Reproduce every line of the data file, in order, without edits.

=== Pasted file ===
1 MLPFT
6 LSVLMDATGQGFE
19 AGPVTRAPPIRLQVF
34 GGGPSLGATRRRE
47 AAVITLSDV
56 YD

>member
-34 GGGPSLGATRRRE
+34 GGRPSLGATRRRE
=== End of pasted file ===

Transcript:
1 MLPFT
6 LSVLMDATGQGFE
19 AGPVTRAPPIRLQVF
34 GGGPSLGATRRRE
47 AAVITLSDV
56 YD

>member
-34 GGGPSLGATRRRE
+34 GGRPSLGATRRRE